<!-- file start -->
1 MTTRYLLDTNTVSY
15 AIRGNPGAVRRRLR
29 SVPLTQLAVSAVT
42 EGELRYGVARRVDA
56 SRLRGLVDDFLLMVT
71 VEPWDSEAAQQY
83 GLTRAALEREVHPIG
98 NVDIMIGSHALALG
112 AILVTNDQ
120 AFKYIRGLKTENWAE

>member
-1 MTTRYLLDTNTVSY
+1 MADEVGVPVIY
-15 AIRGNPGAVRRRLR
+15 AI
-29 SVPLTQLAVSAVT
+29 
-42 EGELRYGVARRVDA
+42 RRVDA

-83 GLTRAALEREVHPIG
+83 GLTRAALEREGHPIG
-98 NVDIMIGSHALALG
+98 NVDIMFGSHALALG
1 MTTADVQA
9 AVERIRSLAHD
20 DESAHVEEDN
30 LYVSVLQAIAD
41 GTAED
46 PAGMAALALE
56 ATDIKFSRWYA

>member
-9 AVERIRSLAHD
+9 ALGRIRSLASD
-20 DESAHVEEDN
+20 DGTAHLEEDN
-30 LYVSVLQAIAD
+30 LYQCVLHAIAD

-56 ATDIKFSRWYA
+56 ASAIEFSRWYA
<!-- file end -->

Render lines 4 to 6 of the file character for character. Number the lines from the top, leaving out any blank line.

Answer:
42 EGELRYGVARRVDA
56 SRLRGLVDDFLLMVT
71 VEPWDSEAAQQY